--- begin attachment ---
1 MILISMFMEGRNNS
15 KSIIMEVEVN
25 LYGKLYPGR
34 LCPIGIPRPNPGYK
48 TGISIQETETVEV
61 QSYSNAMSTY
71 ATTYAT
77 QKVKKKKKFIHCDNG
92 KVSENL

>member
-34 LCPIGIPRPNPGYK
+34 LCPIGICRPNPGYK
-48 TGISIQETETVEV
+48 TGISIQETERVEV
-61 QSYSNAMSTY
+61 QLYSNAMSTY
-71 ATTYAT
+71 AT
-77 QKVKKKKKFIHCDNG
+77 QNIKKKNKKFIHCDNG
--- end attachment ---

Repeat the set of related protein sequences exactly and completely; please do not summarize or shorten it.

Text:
1 MILISMFMEGRNNS
15 KSIIMEVEVN
25 LYGKLYPGR
34 LCPIGIPRPNPGYK
48 TGISIQETETVEV
61 QSYSNAMSTY
71 ATTYAT
77 QKVKKKKKFIHCDNG
92 KVSENL

>member
-34 LCPIGIPRPNPGYK
+34 LCPIGICRPNPGYK
-48 TGISIQETETVEV
+48 TGISIQETERVEV
-61 QSYSNAMSTY
+61 QLYSNAMSTY
-71 ATTYAT
+71 AT
-77 QKVKKKKKFIHCDNG
+77 QNIKKKNKKFIHCDNG